Friday, July 23, 2010

Women and Engineering: Lack of Exposure?

Huffington Post has an interesting article today called: "Why Women Are Shunning Science Careers."

I remember being a freshman engineering student back in 1992.  At that time, my particular undergraduate program had the highest rate of freshman female engineering students of any school in the country.  The percentage?  18%.  There was even a class called "Women in Engineering."  The class consisted of a group of about 20 of us (obviously there were multiple classes) who sat around in a circle and talked about ourselves and the challenges we faced and would face as women in the field of engineering.  Speakers came in occasionally and talked to us about their careers.  It was the typical kind of feel good, emotional drivel that many women are wont to have.  After all, men don't sit around in a circle singing Kum Ba Ya and talking about their emotions and how hurt and isolated they felt.  Men just get on with it.  For that reason, it wasn't a class I particularly liked.   

At any rate, the rest of my classes in undergrad were dominated by men.  I remember one of my Chemistry recitations had about 30 students, which consisted of 28 men, me, and one other woman.  That never really bothered me.  I mean, I noticed it -- but I wasn't bothered.  I didn't care as long as I did well.  What was odd is that my advanced math and science classes in high school were pretty fairly evenly distributed between men and women.  Then, suddenly, college started and the women were gone for the most part from Physics, Chemistry, and Calculus.  (The freshman engineering weedout program.)  I greatly enjoyed my engineering classes, but then again, I like math and science and problem solving, which is the basis for almost every class.  I took classes in different fields of engineering as my electives, rather than take blow off classes like bowling or aerobics. 

I don't think there is any easy answer for why women don't flock to engineering careers, which pay very well, although everyone seems to like to try and find an answer.  If it's truly due to the clash between family responsibilities and career, that still doesn't explain why 18-22 year olds are not choosing those careers years before any of that would even be an issue.  And really, why would it be any different than any other career?  Women are going to face those types of prioritization issues in any career.  Is it stereotypes, socialization, discrimination?  I personally don't feel that it's the latter anymore, but the prior two could have something to do with it.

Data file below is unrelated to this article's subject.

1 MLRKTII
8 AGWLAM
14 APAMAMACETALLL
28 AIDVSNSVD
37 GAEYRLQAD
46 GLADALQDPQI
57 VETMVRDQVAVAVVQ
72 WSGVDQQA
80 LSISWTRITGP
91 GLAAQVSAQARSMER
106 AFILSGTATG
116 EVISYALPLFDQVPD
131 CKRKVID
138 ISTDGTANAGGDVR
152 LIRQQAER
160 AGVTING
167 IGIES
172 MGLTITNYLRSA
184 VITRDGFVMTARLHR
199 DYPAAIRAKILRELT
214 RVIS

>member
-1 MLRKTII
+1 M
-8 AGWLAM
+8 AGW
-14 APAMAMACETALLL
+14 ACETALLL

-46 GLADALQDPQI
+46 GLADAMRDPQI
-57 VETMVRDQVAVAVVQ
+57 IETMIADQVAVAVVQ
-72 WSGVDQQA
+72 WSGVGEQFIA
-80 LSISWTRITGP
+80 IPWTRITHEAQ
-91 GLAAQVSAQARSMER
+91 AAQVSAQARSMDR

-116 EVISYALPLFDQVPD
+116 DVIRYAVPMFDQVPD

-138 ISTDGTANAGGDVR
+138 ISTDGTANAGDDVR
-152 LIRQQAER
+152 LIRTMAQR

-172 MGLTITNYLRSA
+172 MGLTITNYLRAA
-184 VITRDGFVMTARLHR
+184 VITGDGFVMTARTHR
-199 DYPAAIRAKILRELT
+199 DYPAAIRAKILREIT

Let's consider how engineers are perceived in the media -- televisions shows and movies.  Wait -- have you ever even seen a female engineer on a television show or in a movie?  I'm really not sure I have, the more I think about it.  Maybe you get a computer genius here and there, like Penelope Garcia on Criminal Minds or a mathematician like Amita on Numb3rs, or a forensic anthropologist like Bones.  Come to think of it, I'm not even sure I've seen a male engineer on television or in the movies in a leading role.  I suppose Apollo 13 had aeronautical engineers.  I have to admit that I never really thought about it until right this moment, but are there any television shows or movies that have a lead character who is an engineer? 

The female careers shoved at us from popular books and television and movie screens are the chefs, models, artists, actresses, reporters, teachers, writers, fashion designers or buyers, publicists, publishers, editors, politicians, radio personalities, "managers" (always vague what they are managing), attorneys, doctors, forensics, with an occasional FBI or CIA agent or cop thrown into the mix.  The argument that I hear most often is that the writers and brains behind the books, TV shows, and movies aren't science people, so that's why you don't see more science type fields given exposure, unless it is integral to the show.  Could it simply be that teenagers who are making decisions on what to be when they grow up are not exposed to careers like engineering, so they bypass them without even realizing it?  (As an aside, isn't it somewhat absurd that you have to decide what you want to be for the rest of your life when you are 18 years old, and have no idea of the many different career options available?)  Even if they do know about engineering, it's easy to see how that could look rather boring compared to some of the above mentioned careers, particularly when said careers are glamorized through the television and movies.  

My parents were the ones who encouraged me to go into engineering. They knew I was good at math and science and could probably handle it, so off I went. Without them, I probably wouldn't have even known what engineering was, much less majored in it.  I certainly didn't have any female engineer role models or anything like that.  I don't regret going into it at all, because I wouldn't be where I am now without that degree - going into patent law essentially required it.  It also doesn't hurt that companies like and want to hire female engineers.  By virtue of your sex alone you stand out from the pack of resumes and job seekers, and that doesn't hurt either.  And the fact is, you can do so many things with an engineering degree, things I'm still finding out about.  It's a degree that gives so many options, so the question is, why don't we see more women doing it?  Like many, I guess I will just continue to wonder.          

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